Date of Graduation

Spring 2017


Master of Natural and Applied Science in Geography, Geology, and Planning


Geography, Geology, and Planning

Committee Chair

Kiven Mickus


Great Falls Tectonic Zone, gravity, magnetics, magnetotellurics, Wyoming craton, paleoproterozoic tectonics

Subject Categories

Mineral Physics | Tectonics and Structure


The Great Falls Tectonic Zone (GFTZ) is a northeast trending zone of high angle faults and lineaments extending from northeastern Idaho into Saskatchewan, Canada. The GFTZ is believed to have facilitated the collision between the Archean Wyoming and Hearne cratons. Previous geophysical studies have analyzed seismic refraction data across the boundary between the Paleoproterozoic GFTZ and Archean Wyoming Craton (WC), this indicated the lower crustal layer thickens as it dips beneath the boundary towards the WC. In this study, three 2 dimensional (2D) gravity models that crossed the central region of the GFTZ were produced using constraints from existing geologic and geophysical studies. The construction of a complete Bouguer gravity anomaly map, regional and residual (band-pass filtered) gravity and magnetic maps, as well as the generation of 2D magnetotelluric electrical resistivity profiles greatly aided in the interpretation of areas of interest. Coupled with the newly developed maps, the models provide otherwise unavailable constraints on the extent and geometries of the GFTZ/WC boundary region. Additional geophysical analysis of these features may substantiate the findings and help redefine the subsurface extent of the GFTZ/WC boundary. Low resistivity values in the upper mantle may be related to release water formed during subduction of cratonic material during the Paleoproterozoic.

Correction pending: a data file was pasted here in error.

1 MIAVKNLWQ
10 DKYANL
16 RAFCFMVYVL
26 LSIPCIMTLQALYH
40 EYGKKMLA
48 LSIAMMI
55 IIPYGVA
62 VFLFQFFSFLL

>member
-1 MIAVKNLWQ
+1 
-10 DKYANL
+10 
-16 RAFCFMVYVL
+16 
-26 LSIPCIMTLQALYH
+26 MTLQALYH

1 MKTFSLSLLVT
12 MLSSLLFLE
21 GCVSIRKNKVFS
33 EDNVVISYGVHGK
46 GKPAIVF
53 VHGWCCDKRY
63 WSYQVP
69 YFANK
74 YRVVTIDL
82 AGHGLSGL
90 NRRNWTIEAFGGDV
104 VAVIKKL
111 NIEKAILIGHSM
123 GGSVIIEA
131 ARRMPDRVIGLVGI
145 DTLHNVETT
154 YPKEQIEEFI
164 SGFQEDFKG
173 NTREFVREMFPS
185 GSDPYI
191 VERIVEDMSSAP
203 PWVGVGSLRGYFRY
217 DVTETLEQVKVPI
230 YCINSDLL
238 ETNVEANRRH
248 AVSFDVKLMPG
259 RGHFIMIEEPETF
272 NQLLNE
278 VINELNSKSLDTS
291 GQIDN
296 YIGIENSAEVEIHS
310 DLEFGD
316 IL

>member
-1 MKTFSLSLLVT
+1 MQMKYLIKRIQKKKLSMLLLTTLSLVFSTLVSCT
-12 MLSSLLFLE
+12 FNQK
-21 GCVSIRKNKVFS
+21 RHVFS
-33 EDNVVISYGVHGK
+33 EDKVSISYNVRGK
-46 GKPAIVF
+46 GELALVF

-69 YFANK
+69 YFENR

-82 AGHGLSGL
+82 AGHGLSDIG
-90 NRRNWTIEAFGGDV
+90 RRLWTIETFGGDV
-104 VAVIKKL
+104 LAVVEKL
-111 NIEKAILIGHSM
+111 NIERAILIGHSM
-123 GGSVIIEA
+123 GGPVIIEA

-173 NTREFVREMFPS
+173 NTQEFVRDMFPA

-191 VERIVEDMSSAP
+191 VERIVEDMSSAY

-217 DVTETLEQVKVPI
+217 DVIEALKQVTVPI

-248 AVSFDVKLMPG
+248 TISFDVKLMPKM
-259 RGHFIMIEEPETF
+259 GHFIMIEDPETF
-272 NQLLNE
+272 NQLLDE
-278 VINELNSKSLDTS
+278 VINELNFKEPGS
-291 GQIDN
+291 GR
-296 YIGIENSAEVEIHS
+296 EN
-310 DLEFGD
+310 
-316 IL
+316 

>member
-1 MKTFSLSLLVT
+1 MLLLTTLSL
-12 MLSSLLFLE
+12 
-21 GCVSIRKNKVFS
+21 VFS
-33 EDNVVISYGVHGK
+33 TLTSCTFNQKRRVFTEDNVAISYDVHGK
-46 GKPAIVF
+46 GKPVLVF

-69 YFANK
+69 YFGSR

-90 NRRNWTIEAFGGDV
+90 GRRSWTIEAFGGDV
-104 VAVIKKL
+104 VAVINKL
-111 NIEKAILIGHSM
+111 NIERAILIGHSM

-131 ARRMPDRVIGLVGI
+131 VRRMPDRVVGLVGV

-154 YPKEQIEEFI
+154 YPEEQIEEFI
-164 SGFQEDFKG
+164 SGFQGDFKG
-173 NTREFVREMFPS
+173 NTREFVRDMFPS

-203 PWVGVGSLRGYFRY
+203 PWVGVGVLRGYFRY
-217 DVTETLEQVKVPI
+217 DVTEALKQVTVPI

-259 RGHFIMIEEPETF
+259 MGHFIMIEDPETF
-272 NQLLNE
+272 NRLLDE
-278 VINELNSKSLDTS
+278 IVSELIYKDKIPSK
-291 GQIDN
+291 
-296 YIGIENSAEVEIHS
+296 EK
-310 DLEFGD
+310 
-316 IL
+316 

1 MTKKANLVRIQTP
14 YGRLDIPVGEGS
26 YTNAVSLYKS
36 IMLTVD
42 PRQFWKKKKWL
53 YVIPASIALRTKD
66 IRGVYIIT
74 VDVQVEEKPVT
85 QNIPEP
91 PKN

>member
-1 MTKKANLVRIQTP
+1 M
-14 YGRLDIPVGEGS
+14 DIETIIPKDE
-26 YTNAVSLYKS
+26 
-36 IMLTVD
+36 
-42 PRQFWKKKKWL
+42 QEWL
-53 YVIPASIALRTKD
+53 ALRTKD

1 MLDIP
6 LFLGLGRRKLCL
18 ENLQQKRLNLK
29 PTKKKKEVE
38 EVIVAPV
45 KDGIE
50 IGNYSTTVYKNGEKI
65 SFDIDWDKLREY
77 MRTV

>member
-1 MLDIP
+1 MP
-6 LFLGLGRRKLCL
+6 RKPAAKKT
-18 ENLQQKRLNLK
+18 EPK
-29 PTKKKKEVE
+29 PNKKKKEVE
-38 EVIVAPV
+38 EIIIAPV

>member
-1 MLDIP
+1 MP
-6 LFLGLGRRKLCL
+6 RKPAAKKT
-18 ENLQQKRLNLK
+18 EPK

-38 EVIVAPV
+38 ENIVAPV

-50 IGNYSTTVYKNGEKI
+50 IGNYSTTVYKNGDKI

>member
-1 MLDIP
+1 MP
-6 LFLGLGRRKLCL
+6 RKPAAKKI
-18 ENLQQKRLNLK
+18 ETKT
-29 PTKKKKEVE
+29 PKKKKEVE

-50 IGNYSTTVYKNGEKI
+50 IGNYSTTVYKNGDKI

© Travis Lane Fultz

Open Access